Throughout its history, the Produttori has gained more members than it has lost. As a cooperative, it is obligated to admit new members. However, as a business it cannot accept an unlimited number. “There were times when we could have added 30 new members but we did not have the space or the market for the wine,” says Vacca. As a compromise, the Produttori reviews the waiting list once a decade and selects the growers with the best pieces of land. Nowadays, very few farmers are selling grapes on the open market so the waiting list is shorter. The last addition to the Produttori was four years ago, with four new growers.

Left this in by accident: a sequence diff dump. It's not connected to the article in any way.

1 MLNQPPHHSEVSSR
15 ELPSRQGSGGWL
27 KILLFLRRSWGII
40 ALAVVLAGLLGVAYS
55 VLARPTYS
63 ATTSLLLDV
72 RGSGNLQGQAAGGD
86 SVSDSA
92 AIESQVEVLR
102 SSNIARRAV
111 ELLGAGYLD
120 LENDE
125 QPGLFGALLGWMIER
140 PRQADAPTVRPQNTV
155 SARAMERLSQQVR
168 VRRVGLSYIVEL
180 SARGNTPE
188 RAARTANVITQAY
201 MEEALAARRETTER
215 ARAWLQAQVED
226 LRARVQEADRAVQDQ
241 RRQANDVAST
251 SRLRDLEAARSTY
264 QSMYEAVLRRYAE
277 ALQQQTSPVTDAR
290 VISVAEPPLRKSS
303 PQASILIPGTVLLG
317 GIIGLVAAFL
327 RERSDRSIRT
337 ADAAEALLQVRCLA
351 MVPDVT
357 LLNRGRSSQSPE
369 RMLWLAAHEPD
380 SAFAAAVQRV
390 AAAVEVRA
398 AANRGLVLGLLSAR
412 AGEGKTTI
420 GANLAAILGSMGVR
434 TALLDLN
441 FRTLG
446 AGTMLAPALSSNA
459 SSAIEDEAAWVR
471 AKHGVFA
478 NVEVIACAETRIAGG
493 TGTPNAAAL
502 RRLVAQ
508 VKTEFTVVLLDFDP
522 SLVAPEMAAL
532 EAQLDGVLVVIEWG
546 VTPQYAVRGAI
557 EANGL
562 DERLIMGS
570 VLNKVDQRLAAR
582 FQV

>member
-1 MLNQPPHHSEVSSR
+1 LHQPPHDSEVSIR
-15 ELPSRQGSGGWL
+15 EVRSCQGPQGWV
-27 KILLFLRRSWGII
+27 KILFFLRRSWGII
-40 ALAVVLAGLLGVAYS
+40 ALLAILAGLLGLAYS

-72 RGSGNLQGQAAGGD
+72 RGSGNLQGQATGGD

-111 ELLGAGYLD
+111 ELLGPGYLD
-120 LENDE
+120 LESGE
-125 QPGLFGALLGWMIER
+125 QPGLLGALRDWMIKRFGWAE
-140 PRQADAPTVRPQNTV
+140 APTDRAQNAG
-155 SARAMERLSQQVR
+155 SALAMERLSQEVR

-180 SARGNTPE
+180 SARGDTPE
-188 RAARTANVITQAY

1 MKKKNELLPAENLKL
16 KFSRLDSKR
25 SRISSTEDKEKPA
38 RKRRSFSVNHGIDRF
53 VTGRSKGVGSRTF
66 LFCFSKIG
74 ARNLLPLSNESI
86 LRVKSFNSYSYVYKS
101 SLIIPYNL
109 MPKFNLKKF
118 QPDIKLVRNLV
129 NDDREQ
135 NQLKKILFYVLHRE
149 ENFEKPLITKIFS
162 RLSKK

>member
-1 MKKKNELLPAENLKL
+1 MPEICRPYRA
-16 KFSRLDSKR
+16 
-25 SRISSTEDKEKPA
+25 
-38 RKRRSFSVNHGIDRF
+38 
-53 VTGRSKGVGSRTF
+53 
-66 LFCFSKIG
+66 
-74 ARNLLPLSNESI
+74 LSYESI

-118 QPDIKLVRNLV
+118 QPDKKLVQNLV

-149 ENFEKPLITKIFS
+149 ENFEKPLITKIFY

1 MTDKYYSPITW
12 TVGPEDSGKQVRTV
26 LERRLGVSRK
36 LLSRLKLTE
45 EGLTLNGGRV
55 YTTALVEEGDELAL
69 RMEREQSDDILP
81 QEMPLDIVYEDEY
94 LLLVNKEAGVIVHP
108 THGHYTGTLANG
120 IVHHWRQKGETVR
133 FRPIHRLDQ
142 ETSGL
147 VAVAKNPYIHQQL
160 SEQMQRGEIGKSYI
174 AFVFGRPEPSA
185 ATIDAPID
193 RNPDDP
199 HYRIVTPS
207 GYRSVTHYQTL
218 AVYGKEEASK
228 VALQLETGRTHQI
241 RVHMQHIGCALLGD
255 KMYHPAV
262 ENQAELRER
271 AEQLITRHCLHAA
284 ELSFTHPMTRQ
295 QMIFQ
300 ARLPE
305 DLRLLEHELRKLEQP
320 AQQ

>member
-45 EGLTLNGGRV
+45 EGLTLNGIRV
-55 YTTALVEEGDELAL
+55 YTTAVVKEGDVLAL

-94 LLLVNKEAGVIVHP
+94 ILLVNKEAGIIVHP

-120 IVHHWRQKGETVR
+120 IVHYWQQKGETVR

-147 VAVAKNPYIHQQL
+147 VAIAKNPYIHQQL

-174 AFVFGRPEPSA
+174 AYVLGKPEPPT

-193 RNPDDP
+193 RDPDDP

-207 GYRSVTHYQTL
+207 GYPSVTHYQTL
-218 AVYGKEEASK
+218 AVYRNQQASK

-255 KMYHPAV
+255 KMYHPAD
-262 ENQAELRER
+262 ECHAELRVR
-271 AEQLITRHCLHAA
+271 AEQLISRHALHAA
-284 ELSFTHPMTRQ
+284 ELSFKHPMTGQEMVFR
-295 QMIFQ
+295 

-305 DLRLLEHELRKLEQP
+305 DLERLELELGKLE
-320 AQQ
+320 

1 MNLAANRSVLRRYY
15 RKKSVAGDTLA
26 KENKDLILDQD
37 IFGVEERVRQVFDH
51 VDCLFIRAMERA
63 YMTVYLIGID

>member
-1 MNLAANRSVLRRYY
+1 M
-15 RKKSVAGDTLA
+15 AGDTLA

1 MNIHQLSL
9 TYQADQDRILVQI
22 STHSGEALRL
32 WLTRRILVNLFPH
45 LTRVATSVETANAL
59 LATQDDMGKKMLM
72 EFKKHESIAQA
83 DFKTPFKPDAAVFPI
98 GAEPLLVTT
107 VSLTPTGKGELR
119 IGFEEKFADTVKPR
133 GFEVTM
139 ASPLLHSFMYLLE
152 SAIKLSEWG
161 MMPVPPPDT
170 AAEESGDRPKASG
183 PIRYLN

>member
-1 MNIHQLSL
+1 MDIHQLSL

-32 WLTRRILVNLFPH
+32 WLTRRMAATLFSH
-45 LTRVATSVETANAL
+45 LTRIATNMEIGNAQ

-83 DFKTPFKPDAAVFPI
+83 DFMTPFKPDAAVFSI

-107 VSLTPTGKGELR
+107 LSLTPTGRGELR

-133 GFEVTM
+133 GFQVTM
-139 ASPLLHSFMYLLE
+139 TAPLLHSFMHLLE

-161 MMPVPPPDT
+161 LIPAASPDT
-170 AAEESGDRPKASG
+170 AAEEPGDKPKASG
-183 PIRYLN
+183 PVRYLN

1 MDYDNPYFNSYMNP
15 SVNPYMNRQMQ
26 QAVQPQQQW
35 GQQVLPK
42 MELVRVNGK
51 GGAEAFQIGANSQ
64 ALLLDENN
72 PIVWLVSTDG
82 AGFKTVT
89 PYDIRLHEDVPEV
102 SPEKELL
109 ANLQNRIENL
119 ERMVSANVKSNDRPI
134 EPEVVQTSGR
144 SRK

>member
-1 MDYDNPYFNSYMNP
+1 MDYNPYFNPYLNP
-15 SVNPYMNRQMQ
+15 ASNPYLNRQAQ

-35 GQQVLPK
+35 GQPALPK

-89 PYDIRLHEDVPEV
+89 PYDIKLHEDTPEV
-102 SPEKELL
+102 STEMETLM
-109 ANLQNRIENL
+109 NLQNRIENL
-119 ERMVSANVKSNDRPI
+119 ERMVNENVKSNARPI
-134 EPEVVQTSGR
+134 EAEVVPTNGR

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Better times, bigger challenges

As the younger generation takes over, though, the desire to work the land may not necessarily be inherited. Over the years, the Produttori has lost members who have sold their vineyards. In some cases, this is simply to other members but in others it is to private producers outside the cooperative, which has greater implications. Recent investments in the neighbouring region of Barolo are difficult to ignore and the rising value of land in the Langhe has the potential of increasing the pressure or temptation to sell. Vacca estimates the land value in Barbaresco to be approximately one third of Barolo: “If a hectare in Barolo is €1m, then Barbaresco is €300,000.00 per hectare — but Barolo has already reached €2m per hectare.”